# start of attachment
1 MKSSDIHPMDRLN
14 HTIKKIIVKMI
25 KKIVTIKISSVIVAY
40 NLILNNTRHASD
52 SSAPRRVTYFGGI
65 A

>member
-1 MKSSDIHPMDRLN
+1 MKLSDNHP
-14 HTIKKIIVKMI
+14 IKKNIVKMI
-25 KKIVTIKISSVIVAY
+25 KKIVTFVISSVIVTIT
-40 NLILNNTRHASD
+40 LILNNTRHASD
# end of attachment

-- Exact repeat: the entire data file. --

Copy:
1 MKSSDIHPMDRLN
14 HTIKKIIVKMI
25 KKIVTIKISSVIVAY
40 NLILNNTRHASD
52 SSAPRRVTYFGGI
65 A

>member
-1 MKSSDIHPMDRLN
+1 MKLSDNHP
-14 HTIKKIIVKMI
+14 IKKNIVKMI
-25 KKIVTIKISSVIVAY
+25 KKIVTFVISSVIVTIT
-40 NLILNNTRHASD
+40 LILNNTRHASD